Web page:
87. Courtney S says:

    I strive to provide a nonjudgmental space for processing and reflecting in order to help kids understand their place within the world. As an elementary counselor, it’s so important to highlight the possibilities that exist ahead to speak up and change the world!

  88. Ellyn Andrews says:

    We help children understand their place in the world by working to support relationships in the classroom at the preschool level. This means observing children’s interactions and believing that children come to all interactions with positive intent to connect with peers and be known by others. This doesn’t always look like pro-social behavior. It often means providing reassuring support when they have conflicts and helping them learn to manage their feelings and solve problems in ways that are agreed upon by everyone within the issue. Finding their place in the classroom also includes learning how to develop friendships, which comes in many forms- from letting them sit where they want for eating or circle times, to creating opportunities for collaborative play/projects or having meaningful classroom jobs that are done in pairs. There are so many ways we can support children’s identity as belonging to part of a loving community.

  89. hebrwen says:

    Our team is planning to focus on diversity as our K-2 theme for the upcoming year. Looking at not only how we are different but also how we are the same.

  90. Eloise calliham says:

    I help my kids by giving them positive words to use in situation that will be an essential later in life.

  91. Jennifer Zaske says:

    I make sure not to shy away from questions kids ask on these topics – it’s critical to talk with them, in an age appropriate manner, to have an open dialogue. Love the idea of books like this to support these conversations.

  92. Shanda Walker says:

    Liked you on Pinterest!

  93. Shanda Walker says:

    Liked you on Facebook!

  94. Shanda Walker says:

    Liked you on Instagram!

  95. Shanda Walker says:

    Thank you for doing this give away! At home we make sure to read a ton of various books and have open conversations with our kids about who they are and what makes them happy. At my job we work with kids of varying disabilities and we work on helping them find their independence and their place in the world by showing them all of the amazing skills and things they can accomplish.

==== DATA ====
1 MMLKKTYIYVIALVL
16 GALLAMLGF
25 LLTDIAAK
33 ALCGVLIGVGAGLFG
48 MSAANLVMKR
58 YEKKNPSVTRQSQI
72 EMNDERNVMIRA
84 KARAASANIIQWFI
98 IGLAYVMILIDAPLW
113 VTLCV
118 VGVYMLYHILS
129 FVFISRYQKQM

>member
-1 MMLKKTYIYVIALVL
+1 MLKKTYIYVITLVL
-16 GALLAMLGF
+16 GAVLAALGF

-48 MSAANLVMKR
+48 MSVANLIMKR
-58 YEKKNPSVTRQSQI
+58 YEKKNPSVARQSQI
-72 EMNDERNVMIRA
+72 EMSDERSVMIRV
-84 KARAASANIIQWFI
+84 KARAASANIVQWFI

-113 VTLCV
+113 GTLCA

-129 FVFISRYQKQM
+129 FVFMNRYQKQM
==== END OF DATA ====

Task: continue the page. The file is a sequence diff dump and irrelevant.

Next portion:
96. Nanci Guartofierro says:

    I help kids understand their place in the world by first helping them figure out their own identity, then those of the people around them.

  97. Jennifer Kaufenberg says:

    This would be a perfect series for our 11.12 grade communications class to read with elementary classes. We are always looking for ways to bring students together to support each other in our K-12 building.

  98. Nancy Nelson says:

    In Kindergarten, we focus a great deal on building a classroom community and then expand that to understanding our local community. We have developed experiences to get out and visit places that are near our school (post office, grocery store, dance/music studio, restaurant, bank, fire station, high school – science labs, library) and bring in guests from the police, school based helpers – custodian, office help, support services, food service. We have the children earn money by doing extra jobs at their home and neighborhood and vote as a grade on who to help by making a charitable donation (we’ve given to a local women’s shelter, Unicef, Food pantry, homeless shelter in nearby city) with all the coins they earn being counted on our trip to the bank. Kindergarteners are ready to take on more learning about the wider world and community issues with the support of trusted adults. We will be focusing on using diverse literature, representing all of our BIPOC families to meet the Teaching Tolerance social justice standards this year – especially learning about identity and celebrating our differences in K. The understanding of how we are all connected needs to start with the youngest children to really make needed change in our world.

  99. Sabra Jognson says:

    I make sure children know their opinions count & they can make a difference. We discuss problems of the world & brainstorm solutions.

  100. Alicia Grijalva says: